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  1. 1. CALIFORNIA: A Map from 1650 (restored) depicting CaliforniaHISTORYBrandon Richards
  2. 2. Ch. 1Queen Calafia’s Island Early history of California began as myth Montalvo’s Las Sergas de Esplandian chronicled a race of black Amazons – Californians – under the control of Queen Calafia – The Californians rode griffins and fought with golden weapons; the area, itself, abound in precious stones and gold By the end of the story, Calafia, and the Californians, had become Christians; the Queen married a lieutenant and had further adventures
  3. 3.  While California appears quiet and serene from above, below it is a brewing of activity of clashing tectonic plates – which helped to give California the shape of its terrain Josiah Royce observed no lack of subtlety in California’s landscape: they proclaim a bold and heroic arrangement California houses 4 key ports: San Diego, San Francisco, Monterey, and Humboldt; the San Fran. harbor is considered amongst the top naturally formed harbors The dropping and rising of mountain ranges gives with it stark contrasts of the horizon
  4. 4.  More than 25 generations of Native Americans have made their history in California In 1492, with initial European contact with the U.S., an estimated 1/3 – more than 300,000 – Native Americans were living within the boundaries of what is now California Many, many tribes inhabited the state: Yuki, Tolowa, Karok, Hoopa, Pomo, Maidu – and many more. With this abundance of people, many linguistic/cultural features dot the state
  5. 5. Ch. 10 O Brave New World! California has been a hub of technology for decades Aviation technology was perfected in CA not long after its introduction; by the 30s, we were leading the way in atom-smashing; by the 50s, we helped to usher in digital technology via semiconductor breakthroughs At the top, CA reigns in Bio-Technology California has always been friendly and open to the pursuit of a truth or idea
  6. 6.  Ingenuity has been abound in California before, and following, the establishing of universities: the Pelton turbine – invented by Lester Pelton – helped to change waterwheel technology; Joseph Neri, after experimenting with electrical arc lighting, introduced electrical arc lights/reflectors on the Centennial July 4th, 1876 – demonstrating, for the first time in the world, public illumination via electricity; John Montgomery pioneered heavier-than-air flight, and was the first to ever record a flight: traveling a 600-foot distance at a 15-foot altitude; George Davidson, James, Lick, Richard Samuel Floyd, and George Ellery Hale helped to pioneer large-lens observatories; Lee de Forest, and Edwin Howard Armstrong pioneered amplifiers/oscillators to help broadcast music and voices; and many more inventions by many others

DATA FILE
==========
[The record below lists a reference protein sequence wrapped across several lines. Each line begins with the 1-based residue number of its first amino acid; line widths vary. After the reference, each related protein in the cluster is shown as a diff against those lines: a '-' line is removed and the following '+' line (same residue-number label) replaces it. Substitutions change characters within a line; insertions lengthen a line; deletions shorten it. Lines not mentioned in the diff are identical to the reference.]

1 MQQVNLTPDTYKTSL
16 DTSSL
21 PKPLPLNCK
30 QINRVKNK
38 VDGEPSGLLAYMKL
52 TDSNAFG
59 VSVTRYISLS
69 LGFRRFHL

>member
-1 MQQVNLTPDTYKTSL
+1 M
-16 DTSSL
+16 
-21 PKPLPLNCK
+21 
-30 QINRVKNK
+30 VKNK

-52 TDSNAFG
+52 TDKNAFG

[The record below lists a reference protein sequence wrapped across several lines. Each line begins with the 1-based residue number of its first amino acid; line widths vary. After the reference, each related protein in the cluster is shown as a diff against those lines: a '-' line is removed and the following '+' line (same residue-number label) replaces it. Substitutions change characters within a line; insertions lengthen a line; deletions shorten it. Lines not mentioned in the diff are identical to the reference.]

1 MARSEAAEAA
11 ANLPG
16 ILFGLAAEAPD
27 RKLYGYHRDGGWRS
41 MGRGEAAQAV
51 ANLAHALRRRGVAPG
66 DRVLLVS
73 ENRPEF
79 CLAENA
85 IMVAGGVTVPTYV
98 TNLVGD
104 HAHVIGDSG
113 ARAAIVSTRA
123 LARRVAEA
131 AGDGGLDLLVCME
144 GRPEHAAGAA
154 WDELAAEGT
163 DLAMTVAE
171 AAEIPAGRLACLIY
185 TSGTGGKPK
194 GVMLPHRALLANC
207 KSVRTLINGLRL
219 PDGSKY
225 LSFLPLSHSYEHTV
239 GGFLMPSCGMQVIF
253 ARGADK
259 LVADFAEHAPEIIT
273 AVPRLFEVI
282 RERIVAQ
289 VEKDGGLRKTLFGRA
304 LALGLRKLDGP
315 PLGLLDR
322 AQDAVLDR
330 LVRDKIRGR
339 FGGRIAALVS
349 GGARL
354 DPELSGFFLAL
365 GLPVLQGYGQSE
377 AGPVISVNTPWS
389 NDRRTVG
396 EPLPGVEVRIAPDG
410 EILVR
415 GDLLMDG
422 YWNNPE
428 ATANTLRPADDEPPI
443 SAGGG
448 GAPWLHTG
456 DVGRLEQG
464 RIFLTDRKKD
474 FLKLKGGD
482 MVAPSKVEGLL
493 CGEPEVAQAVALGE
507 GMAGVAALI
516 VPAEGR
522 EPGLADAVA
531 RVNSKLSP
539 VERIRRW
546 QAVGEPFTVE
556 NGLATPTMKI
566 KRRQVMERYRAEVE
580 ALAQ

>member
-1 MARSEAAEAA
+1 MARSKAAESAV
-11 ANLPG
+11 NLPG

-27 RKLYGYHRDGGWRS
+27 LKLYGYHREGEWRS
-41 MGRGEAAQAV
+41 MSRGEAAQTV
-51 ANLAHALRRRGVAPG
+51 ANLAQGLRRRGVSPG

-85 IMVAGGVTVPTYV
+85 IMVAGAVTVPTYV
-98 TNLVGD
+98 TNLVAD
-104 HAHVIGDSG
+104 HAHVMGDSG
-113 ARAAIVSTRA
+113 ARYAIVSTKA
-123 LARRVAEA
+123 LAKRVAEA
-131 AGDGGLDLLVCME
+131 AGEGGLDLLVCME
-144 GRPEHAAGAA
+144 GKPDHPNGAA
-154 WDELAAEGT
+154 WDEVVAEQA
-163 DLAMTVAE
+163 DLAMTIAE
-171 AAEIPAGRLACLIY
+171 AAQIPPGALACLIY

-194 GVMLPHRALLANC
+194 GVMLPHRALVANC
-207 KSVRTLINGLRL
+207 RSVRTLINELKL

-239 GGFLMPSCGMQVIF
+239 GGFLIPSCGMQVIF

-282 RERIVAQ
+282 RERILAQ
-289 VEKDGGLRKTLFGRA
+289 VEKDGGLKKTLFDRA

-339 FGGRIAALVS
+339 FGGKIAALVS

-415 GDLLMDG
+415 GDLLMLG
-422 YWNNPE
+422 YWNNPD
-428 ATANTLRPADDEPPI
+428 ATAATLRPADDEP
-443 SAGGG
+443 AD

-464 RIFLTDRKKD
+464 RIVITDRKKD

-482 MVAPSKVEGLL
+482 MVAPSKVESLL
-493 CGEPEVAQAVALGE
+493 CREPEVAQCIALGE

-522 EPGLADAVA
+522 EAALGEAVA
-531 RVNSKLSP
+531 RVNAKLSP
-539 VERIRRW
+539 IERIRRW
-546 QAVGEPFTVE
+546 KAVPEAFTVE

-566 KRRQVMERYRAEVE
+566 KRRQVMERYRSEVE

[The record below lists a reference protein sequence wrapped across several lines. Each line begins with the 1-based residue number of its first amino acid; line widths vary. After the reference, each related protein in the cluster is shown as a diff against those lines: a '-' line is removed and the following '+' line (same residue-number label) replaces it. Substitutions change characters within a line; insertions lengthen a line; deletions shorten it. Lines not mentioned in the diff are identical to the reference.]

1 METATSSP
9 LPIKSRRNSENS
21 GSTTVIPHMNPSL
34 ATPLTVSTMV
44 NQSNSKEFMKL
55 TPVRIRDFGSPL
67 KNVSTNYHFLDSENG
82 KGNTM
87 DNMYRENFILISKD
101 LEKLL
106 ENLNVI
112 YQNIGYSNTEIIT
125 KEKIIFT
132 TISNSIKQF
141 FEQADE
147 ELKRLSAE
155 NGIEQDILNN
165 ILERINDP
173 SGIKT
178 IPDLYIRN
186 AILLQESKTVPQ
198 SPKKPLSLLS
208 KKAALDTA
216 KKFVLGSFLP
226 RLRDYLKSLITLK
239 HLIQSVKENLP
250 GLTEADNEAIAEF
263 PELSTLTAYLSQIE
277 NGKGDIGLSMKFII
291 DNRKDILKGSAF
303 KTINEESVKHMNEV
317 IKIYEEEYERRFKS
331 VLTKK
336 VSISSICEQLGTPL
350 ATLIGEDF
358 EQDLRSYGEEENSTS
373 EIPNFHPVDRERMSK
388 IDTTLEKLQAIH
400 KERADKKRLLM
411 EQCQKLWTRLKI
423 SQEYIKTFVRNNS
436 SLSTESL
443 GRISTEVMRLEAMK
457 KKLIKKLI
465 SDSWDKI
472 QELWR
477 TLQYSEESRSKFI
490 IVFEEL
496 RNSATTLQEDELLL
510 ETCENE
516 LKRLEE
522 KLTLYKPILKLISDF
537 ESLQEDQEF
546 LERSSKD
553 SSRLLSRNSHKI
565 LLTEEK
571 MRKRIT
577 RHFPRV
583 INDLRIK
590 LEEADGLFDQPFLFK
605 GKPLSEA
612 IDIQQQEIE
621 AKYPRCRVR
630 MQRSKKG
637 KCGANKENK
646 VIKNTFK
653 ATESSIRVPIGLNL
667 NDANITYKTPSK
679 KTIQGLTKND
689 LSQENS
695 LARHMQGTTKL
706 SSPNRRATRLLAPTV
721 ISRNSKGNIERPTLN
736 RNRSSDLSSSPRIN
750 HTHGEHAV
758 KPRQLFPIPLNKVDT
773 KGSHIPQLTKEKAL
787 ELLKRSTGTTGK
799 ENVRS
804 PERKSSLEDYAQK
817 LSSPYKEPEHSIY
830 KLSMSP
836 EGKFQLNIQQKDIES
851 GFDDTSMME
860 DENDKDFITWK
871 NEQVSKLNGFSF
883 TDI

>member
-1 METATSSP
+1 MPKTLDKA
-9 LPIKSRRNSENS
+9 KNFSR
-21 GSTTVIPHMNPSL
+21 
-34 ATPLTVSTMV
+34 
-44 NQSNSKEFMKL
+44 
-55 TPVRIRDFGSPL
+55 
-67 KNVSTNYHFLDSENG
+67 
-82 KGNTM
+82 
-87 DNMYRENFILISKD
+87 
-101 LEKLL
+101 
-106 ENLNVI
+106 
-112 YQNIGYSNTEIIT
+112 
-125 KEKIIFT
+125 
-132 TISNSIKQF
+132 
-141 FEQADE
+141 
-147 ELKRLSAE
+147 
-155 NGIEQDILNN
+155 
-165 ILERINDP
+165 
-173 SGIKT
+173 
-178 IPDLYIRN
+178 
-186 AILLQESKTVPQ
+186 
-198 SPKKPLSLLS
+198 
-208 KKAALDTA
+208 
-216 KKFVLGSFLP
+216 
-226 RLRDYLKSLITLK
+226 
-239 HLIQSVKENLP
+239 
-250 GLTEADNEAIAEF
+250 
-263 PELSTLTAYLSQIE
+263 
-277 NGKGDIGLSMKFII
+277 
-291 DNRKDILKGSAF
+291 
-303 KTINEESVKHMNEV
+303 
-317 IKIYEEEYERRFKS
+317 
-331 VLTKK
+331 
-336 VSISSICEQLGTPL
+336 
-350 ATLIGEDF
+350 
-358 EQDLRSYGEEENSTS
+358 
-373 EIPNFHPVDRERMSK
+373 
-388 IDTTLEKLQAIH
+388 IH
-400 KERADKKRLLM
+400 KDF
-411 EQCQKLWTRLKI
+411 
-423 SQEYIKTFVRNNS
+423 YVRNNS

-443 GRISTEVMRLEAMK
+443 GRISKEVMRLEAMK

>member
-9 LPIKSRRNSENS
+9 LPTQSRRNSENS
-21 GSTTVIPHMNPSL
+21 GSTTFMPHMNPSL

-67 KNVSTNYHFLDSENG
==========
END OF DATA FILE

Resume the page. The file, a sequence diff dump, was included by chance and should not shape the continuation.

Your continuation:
7. 7.  One of the largest contributions technology-wise from California was from the Intel company, specifically Ted Hoff, who invented a processor chip that allowed programmed intelligence through software Hoff’s microprocessor was 1/16th of an inch long and had the calculating power of the ENIAC computer of 1945, which had to be housed across an expanse of 3,000-cubic ft. With this breakthrough of processing power/ability, people such as Steve Jobs and Steve Wozniak, would help to lead the way to the mass market of personal computers
  8. 8. Ch. 12 Ecumenopolis Diversity has always been a large part of California’s history Native Americans and Mexicans were a primary force in the state; however, later, Spanish found its way in – people would claim to be “Spaniards,” but, only in reference to the crown The arrival of English, French, and Russian settlers helped the diversity flourish even more; the Gold Rush, also, brought with it a plethora of diverse peoples; also, the immigration of people from China, Japan, and Korea was, of course, mainly into California
  9. 9.  As diversity increases, so, too, does discrimination The Spanish were not too privy to the Natives when they arrived; in the late 19th century, growing anti-Chinese sentiment grew: crusades such as “Chinese Must Go”; anti-Japanese sentiment was also voiced in the vein of a “White California” – looking back, it now seems funny that these movement grew in San Francisco By the early 20th century, San Fran had the highest proportion of foreign-born residents relative to population than any other state Besides the anti-Asian movements in the 19th century, the largest discriminatory campaigns/events/what-have-you was standard white and black division Two major examples: Watts Riot (1965) and LA Riots (1995)
  10. 10.  The current problem facing California is that of illegal immigrants With it, of course, comes vast anti-illegal sentiment One issue faced – and still faced – is the debate regarding the inclusion – rather, catering to – Spanish-only teaching; however, the de facto language of California is English, and many consider it necessary for anyone entering and wishing to stay Allegiances to past culture should be somewhat shelved if one is to become a citizen; when one identifies as a citizen of California – and the U.S. – it shall be the prevalent identity if an immigrant is to become a part of the culture